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Expo 2020 legacy to swell Dubai’s economic growth

Expo Dubai Expo City Dubai Media Centre
Expo City Dubai has launched the first phase of its new residential developments planned as smart and sustainable city living
  • Events businesses, hospitality and construction all benefit
  • Expo City Dubai developed for green urban living and free zone
  • Location will host Cop28 summit through December

Events organisations and business services are expected to benefit most from Dubai hosting the 2020 World Expo.

A report issued on Friday from consultancy firm EY said the events sector – at AED75.5 billion ($20.6 billion) – is forecast to contribute the most gross value add (GVA) to the UAE’s economy.

The calculation is based from the time of the successful bid to host Expo in 2013 through to 2042.

Taimur Khan, head of research at CBRE, said the Exhibition Centre at the Expo site is ready to supplement events already taking placing at the Dubai World Trade Centre (DWTC).

He told AGBI: “We’ve seen how successful the DWTC has been. We’ll definitely see more activity in the events space down there.”

DWTC hosted 1.98 million delegates in 2022, up 29 percent year-on-year. There were 244 meetings, conferences and exhibitions, business and consumer events.

Of these, 97 exhibitions and conferences attracted 1.18 million attendees of which 38 percent were from overseas. 

Other sectors set to reap the rewards of the international event – which ran from October 1 2021 to March 31 2022 after being delayed a year due to the pandemic – include construction (AED31.9 billion) and restaurants and hotels (AED23.1 billion).

The report claims the overall legacy of Expo 2020 Dubai will reach AED154.9 billion across that 29-year time period.

The pre-event phase contributed around one quarter of GVA, the event itself added almost 13 percent, while the lion’s share of economic benefits – 62 percent – will be felt in the legacy phase through to 2042, the report estimated.

Reem Al Hashimy, UAE minister of state for international cooperation and CEO of Expo City Dubai Authority, described the event as a “milestone that is boosting our nation’s economy, and whose ripple effects are continuing to enhance our city’s profile”.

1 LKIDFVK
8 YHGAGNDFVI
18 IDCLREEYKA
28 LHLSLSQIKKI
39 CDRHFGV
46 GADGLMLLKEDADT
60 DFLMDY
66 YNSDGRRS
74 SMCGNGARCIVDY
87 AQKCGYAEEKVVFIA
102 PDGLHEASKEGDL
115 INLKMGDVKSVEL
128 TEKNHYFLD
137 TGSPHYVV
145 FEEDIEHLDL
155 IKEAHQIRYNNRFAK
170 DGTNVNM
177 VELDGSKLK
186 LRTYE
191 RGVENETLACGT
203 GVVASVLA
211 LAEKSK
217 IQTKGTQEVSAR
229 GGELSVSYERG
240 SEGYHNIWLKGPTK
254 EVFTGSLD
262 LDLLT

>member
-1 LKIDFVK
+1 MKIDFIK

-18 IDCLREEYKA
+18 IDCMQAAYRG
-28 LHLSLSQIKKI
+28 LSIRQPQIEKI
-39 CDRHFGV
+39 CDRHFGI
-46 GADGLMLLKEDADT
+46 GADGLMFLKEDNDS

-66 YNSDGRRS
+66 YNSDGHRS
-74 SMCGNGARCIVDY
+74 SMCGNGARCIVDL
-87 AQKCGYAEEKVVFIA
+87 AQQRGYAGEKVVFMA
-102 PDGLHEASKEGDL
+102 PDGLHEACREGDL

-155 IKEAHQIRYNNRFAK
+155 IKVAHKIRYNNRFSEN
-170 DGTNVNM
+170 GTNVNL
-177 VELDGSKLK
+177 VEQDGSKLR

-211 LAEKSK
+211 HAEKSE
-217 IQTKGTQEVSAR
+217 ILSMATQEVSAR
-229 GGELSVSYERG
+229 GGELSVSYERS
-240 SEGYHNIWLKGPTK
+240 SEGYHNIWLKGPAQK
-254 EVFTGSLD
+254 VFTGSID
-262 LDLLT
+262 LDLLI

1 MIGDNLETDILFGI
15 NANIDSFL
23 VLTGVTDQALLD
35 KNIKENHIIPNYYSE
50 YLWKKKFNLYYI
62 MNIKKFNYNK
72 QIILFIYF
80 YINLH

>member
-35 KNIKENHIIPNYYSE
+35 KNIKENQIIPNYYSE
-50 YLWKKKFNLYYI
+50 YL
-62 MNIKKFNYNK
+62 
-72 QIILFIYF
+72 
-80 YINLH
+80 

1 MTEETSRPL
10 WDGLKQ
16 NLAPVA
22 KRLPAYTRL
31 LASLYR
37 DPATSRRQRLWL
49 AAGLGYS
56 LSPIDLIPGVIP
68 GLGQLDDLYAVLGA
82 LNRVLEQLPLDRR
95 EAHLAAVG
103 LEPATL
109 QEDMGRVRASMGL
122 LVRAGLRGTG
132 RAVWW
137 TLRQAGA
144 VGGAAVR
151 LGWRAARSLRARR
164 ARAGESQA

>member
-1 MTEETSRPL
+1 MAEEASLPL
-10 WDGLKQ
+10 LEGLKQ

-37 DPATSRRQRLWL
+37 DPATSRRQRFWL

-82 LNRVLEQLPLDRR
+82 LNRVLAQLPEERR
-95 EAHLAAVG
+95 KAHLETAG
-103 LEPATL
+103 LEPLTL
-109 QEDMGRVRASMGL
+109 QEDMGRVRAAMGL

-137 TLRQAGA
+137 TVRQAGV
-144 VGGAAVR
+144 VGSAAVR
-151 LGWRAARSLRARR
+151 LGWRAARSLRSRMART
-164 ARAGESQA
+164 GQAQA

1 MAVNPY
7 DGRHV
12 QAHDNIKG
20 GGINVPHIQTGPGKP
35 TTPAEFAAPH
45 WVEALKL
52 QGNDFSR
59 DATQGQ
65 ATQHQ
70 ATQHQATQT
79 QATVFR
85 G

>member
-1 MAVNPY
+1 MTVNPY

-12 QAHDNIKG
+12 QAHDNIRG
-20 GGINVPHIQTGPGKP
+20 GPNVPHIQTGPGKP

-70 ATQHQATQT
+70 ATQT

It is also expected to support the full-time equivalent (FTE) of approximately 1.39 million job-years, equal to more than 35,000 FTE jobs per annum in the UAE over the same period. 

The World Expo, which was the first to be held in the Middle East, hosted 192 countries from across the globe and welcomed 24.1 million visits during its six-month run.

“From a marketing perspective and to put Dubai on the map, it’s been incredibly successful,” Khan said.

Expo 2020 Dubai was delayed for 12 months as a result of the Covid pandemic and launched amid strict health and safety guidelines at a time when travel restrictions from a number of countries were in place.

Justin Alexander, director of Khalij Economics and Gulf analyst for GlobalSource Partners, said tourist numbers over the six-month period were down by around a fifth from pre-Covid levels.

“However, the event still contributed materially to the broader post-Covid economic recovery and will have supported the economy both directly and by raising Dubai’s international profile and introducing newcomers to the emirate, some of whom become repeat visitors, residents or even property owners and investors,” Alexander said.

Dimitri S. Kerkentzes, secretary general of the Bureau International des Expositions (BIE), the organisation behind the World Expo, said: “Rooted in a shared vision for a socially and environmentally conscious future, Expo 2020 Dubai, and now Expo City Dubai, constitute an indisputable platform for sustainable development in the UAE and further afield.”

Manal AlBayat, chief engagement officer of Expo City Dubai, highlighted the “significant” contribution made to small and medium enterprises (SMEs). In 2016 Expo 2020 committed to award at least 20 percent of spending to this market.

“This promise was exceeded, with more than AED6.8 billion – a quarter of all Expo 2020 contracts in terms of value – being awarded to SMEs,” said AlBayat.

Since the event Expo City Dubai has repurposed more than 80 percent of the infrastructure at the site. Nearly one-third of the site has been built so far.

Expo City Dubai will soon unveil plans for sustainable residential developments as part of a “green” urban planning blueprint.

These projects will include apartments, townhouses and villas, allowing residents to live in the heart of the legacy city, an integral hub in the Dubai 2040 urban master plan.

expo City Dubai
Following Expo 2020, the location is progressing as a centre for living, work and recreation. Picture Expo City Dubai

Ahmed Al Khatib, chief development and delivery officer of Expo City Dubai, said the site is to be transformed into the emirate’s newest business free zone – and is being lined up as a possible venue for more of the world’s biggest events.

“We are in the review stage now with the relevant authorities to ensure that the offering we have is competitive with the other free zones,” he said in June last year.

The venue is set to play host to the UN Cop28 climate summit from November 30 to December 12, 2023.

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